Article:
Vanishing Memphis Landmarks

Three things that Memphis known for are being the home of Elvis Presley, being the city in which Martin Luther King, Jr died. and being one of the nation’s top three roughest cities.

Remembering from whence it came, Neighborhood Preservation, Inc. strives to reclaim Memphis’s world-changing heritage before it vanishes, one building at a time.

It is beginning with Clayborn Temple. Clayborn Temple is not only one of the oldest buildings in Memphis but it also carries the historical significance of being the gathering point of the last Civil Rights march Dr. Martin Luther King, Jr. ever led.


Beginning in February 1968, each day at noon, sanitation workers would gather at Clayborn Temple to march downtown in protest to working conditions and salaries.



Original stained glass window that graces the front of the church.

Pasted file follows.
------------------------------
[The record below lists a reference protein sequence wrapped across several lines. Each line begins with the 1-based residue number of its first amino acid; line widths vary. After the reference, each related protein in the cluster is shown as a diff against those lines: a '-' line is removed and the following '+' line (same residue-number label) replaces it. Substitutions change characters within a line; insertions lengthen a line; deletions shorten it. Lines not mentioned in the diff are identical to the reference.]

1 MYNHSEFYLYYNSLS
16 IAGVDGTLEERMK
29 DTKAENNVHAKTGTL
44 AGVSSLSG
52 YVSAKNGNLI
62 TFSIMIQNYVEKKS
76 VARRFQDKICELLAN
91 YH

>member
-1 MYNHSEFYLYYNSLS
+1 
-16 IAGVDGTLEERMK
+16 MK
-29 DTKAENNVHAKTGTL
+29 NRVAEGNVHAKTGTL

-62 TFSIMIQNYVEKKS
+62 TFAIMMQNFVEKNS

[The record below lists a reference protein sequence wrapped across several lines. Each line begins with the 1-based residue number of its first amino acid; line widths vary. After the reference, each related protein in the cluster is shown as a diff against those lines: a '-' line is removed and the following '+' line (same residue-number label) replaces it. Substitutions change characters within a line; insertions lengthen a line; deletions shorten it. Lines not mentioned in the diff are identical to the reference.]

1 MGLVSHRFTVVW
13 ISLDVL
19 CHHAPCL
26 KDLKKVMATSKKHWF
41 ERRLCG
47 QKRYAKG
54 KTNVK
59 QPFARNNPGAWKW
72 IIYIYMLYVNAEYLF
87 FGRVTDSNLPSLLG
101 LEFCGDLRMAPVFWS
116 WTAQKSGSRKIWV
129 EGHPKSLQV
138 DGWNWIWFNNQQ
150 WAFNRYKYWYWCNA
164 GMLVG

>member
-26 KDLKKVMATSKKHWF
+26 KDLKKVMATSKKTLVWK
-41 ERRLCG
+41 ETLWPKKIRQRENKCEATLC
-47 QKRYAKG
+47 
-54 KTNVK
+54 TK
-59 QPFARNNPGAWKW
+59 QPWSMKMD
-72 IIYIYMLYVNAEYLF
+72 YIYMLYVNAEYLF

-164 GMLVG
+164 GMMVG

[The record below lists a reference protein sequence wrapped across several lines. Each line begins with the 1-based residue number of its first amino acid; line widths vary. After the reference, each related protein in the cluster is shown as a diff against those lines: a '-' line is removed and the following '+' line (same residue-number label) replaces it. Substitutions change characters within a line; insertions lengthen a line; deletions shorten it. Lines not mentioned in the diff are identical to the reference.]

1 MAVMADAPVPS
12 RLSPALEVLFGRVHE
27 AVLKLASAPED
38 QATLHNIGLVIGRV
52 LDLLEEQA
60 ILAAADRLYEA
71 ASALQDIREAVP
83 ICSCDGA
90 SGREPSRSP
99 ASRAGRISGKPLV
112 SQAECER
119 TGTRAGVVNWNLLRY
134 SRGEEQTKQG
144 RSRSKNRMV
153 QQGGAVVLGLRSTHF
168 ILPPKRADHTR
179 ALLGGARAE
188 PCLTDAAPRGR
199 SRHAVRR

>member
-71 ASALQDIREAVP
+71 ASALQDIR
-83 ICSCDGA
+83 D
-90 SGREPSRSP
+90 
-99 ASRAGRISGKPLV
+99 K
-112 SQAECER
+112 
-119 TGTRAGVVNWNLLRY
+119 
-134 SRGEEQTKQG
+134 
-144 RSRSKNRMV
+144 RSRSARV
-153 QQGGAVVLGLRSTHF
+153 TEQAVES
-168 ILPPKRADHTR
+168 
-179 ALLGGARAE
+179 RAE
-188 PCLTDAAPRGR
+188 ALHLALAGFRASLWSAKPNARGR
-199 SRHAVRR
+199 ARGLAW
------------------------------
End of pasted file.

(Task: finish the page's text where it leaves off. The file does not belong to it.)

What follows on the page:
It is during one of those marches to downtown Memphis,  Rev. James Lawson proclaimed, “For at the heart of racism is the idea that a man is not a man, that a person is not a person. You are human beings. You are men. You deserve dignity.”


CIVIL RIGHTS claybornpic

                  Gathering of sanitation workers and supporters outside of Clayborn Temple.                           Photo credit: Abandoned Southeast 



This banner which hangs from the balcony expresses the legacy of Clayborn Temple, to worship and to save 





Clayborn Temple is a piece of heritage that Memphis cannot allow to vanish.

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